On Friday, the NCAA banned the use of satellite camps effective immediately because the SEC is a little scared.
For those unfamiliar with satellite camps, they are essentially used by coaches to travel longer distances as “guests” to camps held by high schools or smaller colleges. The NCAA restricts coaches from holding camps outside a 50-mile radius of their respective campus, but thanks to this prior loophole, coaches and their staffs attend other camps as “guests” to broaden their influence. They can also reach out to lesser-known prospects who wouldn’t otherwise have access to high-end coaches.
In theory, this is a great idea and a fair recruiting tactic. Penn State head coach James Franklin introduced the term in 2014, but the controversy surrounding these camps came to prominence thanks to Michigan head coach Jim Harbaugh.
The SEC and ACC have self-imposed bans on satellite camps, so their stance is clear, but when Franklin was touring the country, both conferences were relatively okay with it and didn’t fuss too much.
But over the past year, the SEC and ACC (primarily the SEC) adamantly supported a ban on satellite camps. They didn’t do this because they were sick and tired of Franklin, but because they are petrified of Harbaugh and what he is capable of as a coach.
If this were a mid-major coach setting up camps in Wyoming or Delaware, they wouldn’t be a blimp on the SEC’s radar. But this is Jim Harbaugh, one of the most recognizable figures in football — a coach who transformed Stanford into a Pac-12 power and the San Francisco 49ers into Super Bowl contenders — and is now thrusting Michigan back into the national spotlight. He’s storming the SEC’s backyard like the beaches of Normandy on D-Day.
The SEC is in full retreat. The conference is searching for any way to prevent Harbaugh from digging into its monopoly on talent even further than he already has.
Harbaugh’s approach to recruiting may be unorthodox, but its effectiveness cannot be denied. In an era where social media creates a disconnect between human and machine, Harbaugh is connecting with recruits through unconventional methods, such as climbing trees and having sleepovers. Yes, he’s a little awkward, rough around the edges, along with intimidating and intense — but the results don’t lie. The Wolverines had the No. 5 recruiting class according to 247sports, winning the Rashan Gary sweepstakes.
In any other era, Harbaugh’s Twitter jabs at Tennessee head coach Butch Jones would scare recruits away. But this generation of athlete is made of a different cloth. Boldness and authenticity matter more than decorum and political correctness. His willingness to challenge the power conference is attractive to recruits who have spent their entire lives with chips on their shoulders.
The SEC’s convenient aggression toward the ban on satellite camps confirms that Harbaugh inhabits their head, consuming their thoughts and haunting their dreams of continuous glory.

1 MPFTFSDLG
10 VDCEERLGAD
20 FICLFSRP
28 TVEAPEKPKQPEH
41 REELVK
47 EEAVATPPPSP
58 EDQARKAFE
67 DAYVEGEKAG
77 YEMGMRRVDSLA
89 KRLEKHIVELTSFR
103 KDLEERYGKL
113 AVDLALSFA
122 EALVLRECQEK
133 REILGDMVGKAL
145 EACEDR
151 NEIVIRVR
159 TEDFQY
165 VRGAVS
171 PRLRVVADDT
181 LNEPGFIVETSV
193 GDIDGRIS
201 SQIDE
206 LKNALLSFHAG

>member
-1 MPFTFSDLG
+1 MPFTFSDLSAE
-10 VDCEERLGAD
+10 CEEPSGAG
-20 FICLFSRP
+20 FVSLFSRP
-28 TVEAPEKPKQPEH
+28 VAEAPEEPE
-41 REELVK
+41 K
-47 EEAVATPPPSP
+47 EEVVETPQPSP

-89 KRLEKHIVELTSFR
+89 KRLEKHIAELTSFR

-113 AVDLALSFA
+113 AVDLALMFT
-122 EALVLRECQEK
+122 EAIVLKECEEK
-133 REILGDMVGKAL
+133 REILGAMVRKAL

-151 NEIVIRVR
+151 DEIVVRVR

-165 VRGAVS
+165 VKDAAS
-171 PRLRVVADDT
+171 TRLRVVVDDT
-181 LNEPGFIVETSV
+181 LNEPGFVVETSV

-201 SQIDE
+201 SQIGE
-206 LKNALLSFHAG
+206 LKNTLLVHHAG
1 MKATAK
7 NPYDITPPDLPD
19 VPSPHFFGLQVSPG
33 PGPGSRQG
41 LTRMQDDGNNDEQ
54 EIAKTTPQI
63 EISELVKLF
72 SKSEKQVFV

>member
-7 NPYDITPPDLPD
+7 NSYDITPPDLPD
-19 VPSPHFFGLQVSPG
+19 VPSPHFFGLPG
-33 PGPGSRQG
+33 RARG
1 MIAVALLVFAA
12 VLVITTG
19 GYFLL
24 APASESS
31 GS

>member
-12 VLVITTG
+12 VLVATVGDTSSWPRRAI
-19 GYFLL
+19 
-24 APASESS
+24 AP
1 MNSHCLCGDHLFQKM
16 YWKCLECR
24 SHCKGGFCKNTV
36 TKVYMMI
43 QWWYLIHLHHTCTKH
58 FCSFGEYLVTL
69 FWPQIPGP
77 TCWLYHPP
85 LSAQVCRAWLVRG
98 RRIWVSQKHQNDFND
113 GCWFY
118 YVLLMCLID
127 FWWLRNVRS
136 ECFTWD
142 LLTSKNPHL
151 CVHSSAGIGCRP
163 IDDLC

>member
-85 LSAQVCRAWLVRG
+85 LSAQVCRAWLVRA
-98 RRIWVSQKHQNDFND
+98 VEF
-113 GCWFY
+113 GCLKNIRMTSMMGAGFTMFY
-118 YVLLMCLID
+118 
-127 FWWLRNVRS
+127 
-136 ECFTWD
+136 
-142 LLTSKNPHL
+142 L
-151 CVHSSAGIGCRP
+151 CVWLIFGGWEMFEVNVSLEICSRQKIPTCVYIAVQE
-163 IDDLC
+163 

That’s why they never feared Franklin utilizing these camps. Penn State never has — and never will — be a legitimate threat to the SEC with Franklin as its coach. They’re familiar with his days at Vanderbilt. Those were wildly successful given the context of that program’s history, but with an up-close and personal view, it’s safe to say the SEC is fine with Franklin’s futile attempt at college football supremacy.
On the other hand, Harbaugh is more than capable of toppling the SEC. Michigan defeated Florida 41-7 in last year’s Citrus Bowl. Although it was against one of the worst offenses in the country, it was a dominant performance nevertheless.
No matter what, the SEC will never admit to its obsessive fear over Harbaugh’s inevitable success. Instead, they hide behind the “we don’t see the value in it” card. Bologna. Absolute bologna.
If the SEC didn’t see any inherent value with satellite camps, then they would be fine with coaching staffs from other conferences wasting time. But when Harbaugh visits Prattville, Alabama — the home of one of the best high school football programs that lies more than 50 miles away from both Alabama and Auburn – the SEC realizes the potential damage.
Remember how some kids could get everything they wanted because they cried about it? That’s what the SEC accomplished with Friday’s ruling. Because they pocket the most money for the NCAA, their complaints will be heard with both ears. Ultimately, the decision will benefit them and screw the little guy.
The little guy in this case isn’t Harbaugh or Michigan. The little guy is the group of prospects who will no longer be gaining access to coaching staffs at elite programs. Four and five-star recruits have every opportunity to gain access to Alabama or LSU or Michigan or Ohio State, but what about the two-star recruit who perhaps would impress a coach like Harbaugh or Urban Meyer? Yeah, the N-SEC-AA doesn’t care about them.
Perception is everything, and the perception of the SEC will be negatively altered by this move. They won’t nosedive off a cliff in terms of recruiting and success, but Harbaugh’s tactics have opened the floodgates for a geographical shift in desired destinations for recruits.
It’ll be interesting to see if a brutal, but entertaining rivalry between the Big Ten and SEC blossoms out of this situation. Satellite camps or not, Harbaugh is here to stay.
Featured image courtesy of Brad Muckenthaler
Edited by Nathan Odom